# TRANSFER FUNCTIONS OF GENERAL LINEAR/INVARIANT SYSTEM

The transfer functions of a physical system that exists and is available for testing can be found from experiment, by making suitable measurements of its inputs and outputs. Here we are concerned with obtaining the transfer function by analysis. The experimental method is based in any case on the analytical formalism that we develop in the following. The procedure begins, of course, with the application of the appropriate physical laws that govern the behavior of the system. When the complete set of equations that express these laws has been formulated, it will, for linear/invariant systems, usually appear as a set of coupled differential equations of mixed order. A particularly simple example (the second-order system) was given above, and it demonstrates what may be called the direct method of finding transfer functions. That is, form the Laplace transform of the system equations, just as they naturally occur, and solve for the appropriate ratios. We give a further illustration below for a pair of coupled second-order equations (a fourth-order system), such as might arise in the analysis of a double pendulum, or two massive particles on a stretched string, or two coupled L-R-C circuits, etc. The example equations are

* + «!# + «2* + a3x + a4 у = Л £ + Ky + b2y + b3x + bAy = /2

On forming the Laplace transforms, with

Ф) = 2/(0) = *(0) = 2/(0) = 0

the result is x(s2 + a2s + a3) + ^(cqs2 + a4) = f

z(s2 + b3) + i/(V2 + V + bi) = A

which can readily be solved for the four required transfer functions. We rewrite (3.2,12) as

(3.2,13)

(3.2,15)

is the matrix of the four transfer functions that relate x and у outputs to Д and /2 inputs. There are however two other state variables, making the required total of four, and consequently there are four more transfer functions to be found. The additional variables are the two rates

x = и y = v

The transforms of (3.2,16) with zero initial values are

sx = и sy = V

whence the four additional transfer functions are [see (3.2,3d)]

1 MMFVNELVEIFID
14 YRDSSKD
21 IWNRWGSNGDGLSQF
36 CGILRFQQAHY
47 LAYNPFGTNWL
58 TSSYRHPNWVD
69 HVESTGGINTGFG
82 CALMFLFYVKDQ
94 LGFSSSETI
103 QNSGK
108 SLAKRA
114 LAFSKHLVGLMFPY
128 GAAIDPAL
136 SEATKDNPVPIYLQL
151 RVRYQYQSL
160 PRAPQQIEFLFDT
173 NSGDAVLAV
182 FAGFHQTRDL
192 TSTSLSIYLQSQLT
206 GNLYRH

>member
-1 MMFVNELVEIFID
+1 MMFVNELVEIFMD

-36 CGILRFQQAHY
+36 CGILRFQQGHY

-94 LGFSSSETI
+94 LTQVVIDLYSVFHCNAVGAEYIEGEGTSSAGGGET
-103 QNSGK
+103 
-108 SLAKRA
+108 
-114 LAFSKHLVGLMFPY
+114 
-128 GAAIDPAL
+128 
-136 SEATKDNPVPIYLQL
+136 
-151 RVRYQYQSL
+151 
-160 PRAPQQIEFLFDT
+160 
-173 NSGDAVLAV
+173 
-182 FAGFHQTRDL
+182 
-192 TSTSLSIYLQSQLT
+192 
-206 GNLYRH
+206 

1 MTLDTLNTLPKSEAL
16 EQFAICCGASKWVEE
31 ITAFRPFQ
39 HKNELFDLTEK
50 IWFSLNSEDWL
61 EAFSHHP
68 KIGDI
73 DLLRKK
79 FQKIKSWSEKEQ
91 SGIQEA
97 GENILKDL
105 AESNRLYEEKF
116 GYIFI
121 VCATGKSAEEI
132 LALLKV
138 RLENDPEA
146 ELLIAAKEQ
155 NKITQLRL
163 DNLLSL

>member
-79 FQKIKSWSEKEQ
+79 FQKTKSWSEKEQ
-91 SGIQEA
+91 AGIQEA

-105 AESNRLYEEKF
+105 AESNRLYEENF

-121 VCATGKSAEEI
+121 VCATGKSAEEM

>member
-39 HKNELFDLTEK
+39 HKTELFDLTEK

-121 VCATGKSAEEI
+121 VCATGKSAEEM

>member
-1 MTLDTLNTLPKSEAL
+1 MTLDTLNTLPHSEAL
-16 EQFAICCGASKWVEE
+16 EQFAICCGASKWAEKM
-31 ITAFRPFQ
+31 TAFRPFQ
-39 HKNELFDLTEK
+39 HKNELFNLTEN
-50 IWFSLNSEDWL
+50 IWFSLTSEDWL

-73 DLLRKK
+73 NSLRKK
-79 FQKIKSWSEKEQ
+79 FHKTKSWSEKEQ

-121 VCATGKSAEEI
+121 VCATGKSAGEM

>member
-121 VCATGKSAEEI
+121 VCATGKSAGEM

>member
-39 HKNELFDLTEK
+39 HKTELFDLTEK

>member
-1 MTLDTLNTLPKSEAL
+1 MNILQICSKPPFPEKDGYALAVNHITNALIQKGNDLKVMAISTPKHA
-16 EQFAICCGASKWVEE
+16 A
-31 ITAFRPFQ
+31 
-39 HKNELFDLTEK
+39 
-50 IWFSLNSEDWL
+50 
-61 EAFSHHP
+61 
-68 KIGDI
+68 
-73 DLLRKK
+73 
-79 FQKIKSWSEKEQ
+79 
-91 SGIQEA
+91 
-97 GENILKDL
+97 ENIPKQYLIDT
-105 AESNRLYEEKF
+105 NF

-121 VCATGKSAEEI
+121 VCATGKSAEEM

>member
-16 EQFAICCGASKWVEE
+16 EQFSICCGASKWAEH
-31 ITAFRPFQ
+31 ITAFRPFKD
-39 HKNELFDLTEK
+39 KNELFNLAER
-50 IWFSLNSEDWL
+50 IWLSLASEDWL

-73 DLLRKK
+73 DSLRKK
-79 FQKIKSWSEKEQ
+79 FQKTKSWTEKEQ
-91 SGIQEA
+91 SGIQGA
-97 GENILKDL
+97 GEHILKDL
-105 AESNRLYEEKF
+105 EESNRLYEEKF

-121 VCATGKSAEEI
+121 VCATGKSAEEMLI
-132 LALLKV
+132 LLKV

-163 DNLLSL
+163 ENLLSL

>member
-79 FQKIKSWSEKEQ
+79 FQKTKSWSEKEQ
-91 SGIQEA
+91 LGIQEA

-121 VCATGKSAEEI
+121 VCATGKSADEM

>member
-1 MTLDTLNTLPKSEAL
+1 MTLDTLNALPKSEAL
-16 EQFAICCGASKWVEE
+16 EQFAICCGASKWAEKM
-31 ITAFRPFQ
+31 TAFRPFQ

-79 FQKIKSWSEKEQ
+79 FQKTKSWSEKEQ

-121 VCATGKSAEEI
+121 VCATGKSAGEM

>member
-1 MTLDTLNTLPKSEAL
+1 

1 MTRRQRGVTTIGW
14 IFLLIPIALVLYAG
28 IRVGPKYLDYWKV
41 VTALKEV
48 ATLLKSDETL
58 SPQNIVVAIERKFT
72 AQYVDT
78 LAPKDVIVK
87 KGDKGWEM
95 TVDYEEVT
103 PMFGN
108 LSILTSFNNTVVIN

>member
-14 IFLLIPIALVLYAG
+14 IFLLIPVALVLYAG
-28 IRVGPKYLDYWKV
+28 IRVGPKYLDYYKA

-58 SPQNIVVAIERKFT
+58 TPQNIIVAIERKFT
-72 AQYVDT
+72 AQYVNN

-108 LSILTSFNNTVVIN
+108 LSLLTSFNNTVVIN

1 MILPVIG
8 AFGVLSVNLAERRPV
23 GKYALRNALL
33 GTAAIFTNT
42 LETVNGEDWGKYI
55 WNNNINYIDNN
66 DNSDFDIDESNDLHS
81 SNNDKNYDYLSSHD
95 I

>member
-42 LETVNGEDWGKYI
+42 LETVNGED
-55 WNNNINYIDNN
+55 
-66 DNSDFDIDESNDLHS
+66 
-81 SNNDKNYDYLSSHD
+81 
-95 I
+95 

G^ = S=*d4=sG*fl <3-2’i7>

Ції vfi

and similarly

Gvf1 = sGvf1> Gv/2 = sGvf2

An alternative procedure for finding the matrix of system transfer functions consists of putting the equations in the standard first-order form. Any rtth- order system of linear equations can be expressed as a set of n first-order equations. Consider (3.2,10) for example. By using (3.2,16) they become

u + axv = a2u – a3x – a^y + Д ^

й + bji = — V — b3x — b4y + /a ’

which together with (3.2,16) are the required four first-order equations. They are not yet in the standard form, however. For that, one first solves (3.2,18) for и and v, which are linear functions of u, v, x, y, fv and/2. Combining the result with (3.2,16) yields a matrix equation of the form

where A is a 4 X 4 matrix, and C is a 4 x 2 matrix. (The determination of A and C is left as an exercise for the reader.)

Equation (3.2,19) is an example of the canonical form, which for the general linear system is

(3.2,20)

where у is the state и-vector and x the nonautonomous input r-vector. A (an n x n matrix) and C (an n x r matrix) may in general be time dependent. Here however, we are confining the discussion to invariant systems, and hence the Laplace transform of (3.2,20) is simply, for y(0) = 0

where I is the identity matrix. It follows that

у = («I – A)_1Cx (3.2,22)

From (3.2,36) we can therefore identify G as

G = (si – A)-*C

It can in principle be evaluated whenever A and C are known.

## Leave a reply